Judge OKs potentially lethal lawsuit against the world's largest banks


#1

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#2

“Too Big To Fail”, but not to big to sue. I foresee some sweaty hand wringing in the boardrooms.


#3

I foresee some sweaty money going into the campaign funds of politicians who will oddly support proposals to limit bank liability in the scandal and limit future regulation that might attempt to prevent this in the future.


#4

Raise your hand if you honestly think this will actually come anywhere close to “bankrupt[ing] 16 of the world’s most important financial institutions”, have any positive impact for consumers, or do more than line the pockets of some the high-profile litigants involved in the case.


#5

So banks that were ripped off get to sue and collect a settlement.

I won’t hold my breath waiting for those of us whose mortgages were tied to LIBOR (because Fed rates were too low, so the domestic banks went looking for some other fictitious rates that allowed them to charge higher interest) and thus overpaid interest for years to get anything at all.


#6

Yes please.

Of course, the first thing to be done with any winnings from this case is to buy up 16 global financial institutions at rock-bottom prices. The end result is probably fewer, larger monolithic corporations.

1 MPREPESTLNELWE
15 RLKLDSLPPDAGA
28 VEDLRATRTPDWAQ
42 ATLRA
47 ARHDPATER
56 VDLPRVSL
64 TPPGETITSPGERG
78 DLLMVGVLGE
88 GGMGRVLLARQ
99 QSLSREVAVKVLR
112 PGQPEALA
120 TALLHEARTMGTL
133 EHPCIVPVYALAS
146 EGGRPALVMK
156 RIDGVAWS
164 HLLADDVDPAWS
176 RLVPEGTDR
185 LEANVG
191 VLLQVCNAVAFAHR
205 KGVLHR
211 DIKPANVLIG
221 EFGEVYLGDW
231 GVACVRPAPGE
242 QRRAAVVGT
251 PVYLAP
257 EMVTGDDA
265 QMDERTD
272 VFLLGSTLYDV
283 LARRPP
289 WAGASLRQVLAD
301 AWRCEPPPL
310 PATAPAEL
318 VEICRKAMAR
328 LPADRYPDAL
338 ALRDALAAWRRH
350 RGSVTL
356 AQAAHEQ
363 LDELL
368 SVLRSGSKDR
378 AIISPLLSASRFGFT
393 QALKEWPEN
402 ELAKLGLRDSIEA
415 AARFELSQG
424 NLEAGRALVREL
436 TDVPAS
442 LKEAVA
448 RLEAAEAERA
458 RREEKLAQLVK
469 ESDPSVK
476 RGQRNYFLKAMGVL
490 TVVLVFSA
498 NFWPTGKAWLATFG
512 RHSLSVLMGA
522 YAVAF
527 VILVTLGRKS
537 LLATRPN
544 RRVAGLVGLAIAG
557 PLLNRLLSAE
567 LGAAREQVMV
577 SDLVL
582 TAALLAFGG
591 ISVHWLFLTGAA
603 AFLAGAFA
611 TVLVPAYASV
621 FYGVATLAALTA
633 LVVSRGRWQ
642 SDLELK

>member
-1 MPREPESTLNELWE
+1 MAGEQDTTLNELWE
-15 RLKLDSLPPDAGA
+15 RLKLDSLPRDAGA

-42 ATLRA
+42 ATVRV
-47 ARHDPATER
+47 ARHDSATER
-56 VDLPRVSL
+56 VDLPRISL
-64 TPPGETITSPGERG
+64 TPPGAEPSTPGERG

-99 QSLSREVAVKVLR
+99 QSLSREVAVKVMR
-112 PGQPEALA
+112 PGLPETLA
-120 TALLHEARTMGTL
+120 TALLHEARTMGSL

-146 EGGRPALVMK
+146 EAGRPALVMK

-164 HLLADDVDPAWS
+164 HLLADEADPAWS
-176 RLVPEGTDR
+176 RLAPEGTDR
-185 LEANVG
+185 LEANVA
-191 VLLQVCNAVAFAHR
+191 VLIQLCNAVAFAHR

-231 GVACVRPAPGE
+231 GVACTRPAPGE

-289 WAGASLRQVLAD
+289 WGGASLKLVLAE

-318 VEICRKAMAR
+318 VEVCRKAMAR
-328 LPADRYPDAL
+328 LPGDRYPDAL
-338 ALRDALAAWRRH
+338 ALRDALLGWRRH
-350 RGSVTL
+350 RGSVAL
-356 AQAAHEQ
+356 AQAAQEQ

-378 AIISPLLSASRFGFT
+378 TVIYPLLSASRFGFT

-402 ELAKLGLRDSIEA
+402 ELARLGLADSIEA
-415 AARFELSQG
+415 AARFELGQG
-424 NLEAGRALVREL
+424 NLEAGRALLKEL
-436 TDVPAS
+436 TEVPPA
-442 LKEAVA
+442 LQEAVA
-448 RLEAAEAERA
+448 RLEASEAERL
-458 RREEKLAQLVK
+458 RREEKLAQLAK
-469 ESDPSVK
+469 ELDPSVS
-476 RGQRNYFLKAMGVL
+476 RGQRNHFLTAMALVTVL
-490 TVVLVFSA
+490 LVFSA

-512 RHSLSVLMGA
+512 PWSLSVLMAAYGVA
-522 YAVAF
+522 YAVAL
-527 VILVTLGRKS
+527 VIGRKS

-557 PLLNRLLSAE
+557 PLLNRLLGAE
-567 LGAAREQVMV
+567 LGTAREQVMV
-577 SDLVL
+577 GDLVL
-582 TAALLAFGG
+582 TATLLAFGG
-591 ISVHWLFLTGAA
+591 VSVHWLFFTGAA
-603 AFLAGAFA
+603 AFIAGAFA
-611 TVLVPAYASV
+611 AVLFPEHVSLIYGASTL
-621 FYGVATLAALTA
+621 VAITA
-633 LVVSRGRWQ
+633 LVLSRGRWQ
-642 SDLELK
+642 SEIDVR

#7

Shareholders essentially end up with $$ from other shareholders. No one goes to jail, but the execs are often the biggest shareholders.


#8

Finally!


#9

Well, that’s not the kind of can-do attitude we like to see around here! Wherever and whenever have you seen such malfeasance to make you so cynical? Real problems like this have real solutions, you know!!! The system works! The system is good. Trust the system!!!


#10

Not only should they go bankrupt but they should be shut down entirely. Banks that collude to commit fraud should not be entrusted with the right act as banks. They undermine our economy and harm us all.


#11

The economy? FUCK the economy. Any social structure that is that dependent on Banks is an social structure that it superfluous to humanity.

Let it burn in the fires of our new revolution.


#12

Fly it high. Fly it proud.


#13

Expect campaign donations to take a big jump.

The banks have stolen enough money to pay for lawyers that can drag this out for half a century. Meanwhile their bought-and-paid for elected officials will cover their backs. Our attention span is shorter than theirs, and a few celebrity scandals from now this will go away, one way or another.

The interesting thing is the plaintiffs, who are also big money. Which could actually give this thing some legs. If it was mere plebs it would already be forgotten.


#14

Here’s the long and short of it:

If I did this to a bank, they’d fucking crucify me. When banks do it, they’re supposed to get a free pass? Uh, hell no. As the man says, “fuck the fucking fuckers.”

Also, as a test of their “too big to fail” claims, how about we do our best to bankrupt them with fines and asset recovery? If that causes them to fail, then obviously they were lying about being too big to fail…


#15